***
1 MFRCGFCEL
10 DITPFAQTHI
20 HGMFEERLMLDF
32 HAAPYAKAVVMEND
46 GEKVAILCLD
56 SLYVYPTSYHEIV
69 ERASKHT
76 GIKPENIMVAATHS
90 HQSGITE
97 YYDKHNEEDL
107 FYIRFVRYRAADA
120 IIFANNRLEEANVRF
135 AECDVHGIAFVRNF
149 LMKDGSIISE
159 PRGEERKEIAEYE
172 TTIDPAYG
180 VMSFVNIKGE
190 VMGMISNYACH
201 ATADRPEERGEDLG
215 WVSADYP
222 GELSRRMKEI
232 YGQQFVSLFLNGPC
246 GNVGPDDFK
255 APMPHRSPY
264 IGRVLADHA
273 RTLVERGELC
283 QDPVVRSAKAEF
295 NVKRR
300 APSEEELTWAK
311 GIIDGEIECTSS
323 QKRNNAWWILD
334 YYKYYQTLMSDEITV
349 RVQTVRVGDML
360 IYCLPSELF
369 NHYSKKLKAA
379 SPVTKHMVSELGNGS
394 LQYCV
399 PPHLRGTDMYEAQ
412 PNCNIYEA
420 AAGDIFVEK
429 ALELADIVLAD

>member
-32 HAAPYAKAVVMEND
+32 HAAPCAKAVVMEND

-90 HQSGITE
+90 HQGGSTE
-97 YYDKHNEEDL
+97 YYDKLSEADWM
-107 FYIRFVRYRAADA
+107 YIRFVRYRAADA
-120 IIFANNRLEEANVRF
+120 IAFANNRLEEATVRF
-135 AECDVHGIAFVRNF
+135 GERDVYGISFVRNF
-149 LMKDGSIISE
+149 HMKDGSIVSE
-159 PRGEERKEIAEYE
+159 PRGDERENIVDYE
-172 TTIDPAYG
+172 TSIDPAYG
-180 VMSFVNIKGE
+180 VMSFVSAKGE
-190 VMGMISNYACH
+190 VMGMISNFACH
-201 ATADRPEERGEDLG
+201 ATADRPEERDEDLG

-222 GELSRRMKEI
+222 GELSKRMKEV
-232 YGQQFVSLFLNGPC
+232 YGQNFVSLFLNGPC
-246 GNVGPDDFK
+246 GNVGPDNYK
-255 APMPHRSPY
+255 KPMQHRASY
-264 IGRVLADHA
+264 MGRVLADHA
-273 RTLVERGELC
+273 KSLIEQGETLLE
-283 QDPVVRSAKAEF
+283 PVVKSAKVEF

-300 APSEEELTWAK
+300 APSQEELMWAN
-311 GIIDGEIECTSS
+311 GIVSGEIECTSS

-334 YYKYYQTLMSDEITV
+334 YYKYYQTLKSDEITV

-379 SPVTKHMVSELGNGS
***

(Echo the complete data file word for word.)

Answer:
1 MFRCGFCEL
10 DITPFAQTHI
20 HGMFEERLMLDF
32 HAAPYAKAVVMEND
46 GEKVAILCLD
56 SLYVYPTSYHEIV
69 ERASKHT
76 GIKPENIMVAATHS
90 HQSGITE
97 YYDKHNEEDL
107 FYIRFVRYRAADA
120 IIFANNRLEEANVRF
135 AECDVHGIAFVRNF
149 LMKDGSIISE
159 PRGEERKEIAEYE
172 TTIDPAYG
180 VMSFVNIKGE
190 VMGMISNYACH
201 ATADRPEERGEDLG
215 WVSADYP
222 GELSRRMKEI
232 YGQQFVSLFLNGPC
246 GNVGPDDFK
255 APMPHRSPY
264 IGRVLADHA
273 RTLVERGELC
283 QDPVVRSAKAEF
295 NVKRR
300 APSEEELTWAK
311 GIIDGEIECTSS
323 QKRNNAWWILD
334 YYKYYQTLMSDEITV
349 RVQTVRVGDML
360 IYCLPSELF
369 NHYSKKLKAA
379 SPVTKHMVSELGNGS
394 LQYCV
399 PPHLRGTDMYEAQ
412 PNCNIYEA
420 AAGDIFVEK
429 ALELADIVLAD

>member
-32 HAAPYAKAVVMEND
+32 HAAPCAKAVVMEND

-90 HQSGITE
+90 HQGGSTE
-97 YYDKHNEEDL
+97 YYDKLSEADWM
-107 FYIRFVRYRAADA
+107 YIRFVRYRAADA
-120 IIFANNRLEEANVRF
+120 IAFANNRLEEATVRF
-135 AECDVHGIAFVRNF
+135 GERDVYGISFVRNF
-149 LMKDGSIISE
+149 HMKDGSIVSE
-159 PRGEERKEIAEYE
+159 PRGDERENIVDYE
-172 TTIDPAYG
+172 TSIDPAYG
-180 VMSFVNIKGE
+180 VMSFVSAKGE
-190 VMGMISNYACH
+190 VMGMISNFACH
-201 ATADRPEERGEDLG
+201 ATADRPEERDEDLG

-222 GELSRRMKEI
+222 GELSKRMKEV
-232 YGQQFVSLFLNGPC
+232 YGQNFVSLFLNGPC
-246 GNVGPDDFK
+246 GNVGPDNYK
-255 APMPHRSPY
+255 KPMQHRASY
-264 IGRVLADHA
+264 MGRVLADHA
-273 RTLVERGELC
+273 KSLIEQGETLLE
-283 QDPVVRSAKAEF
+283 PVVKSAKVEF

-300 APSEEELTWAK
+300 APSQEELMWAN
-311 GIIDGEIECTSS
+311 GIVSGEIECTSS

-334 YYKYYQTLMSDEITV
+334 YYKYYQTLKSDEITV

-379 SPVTKHMVSELGNGS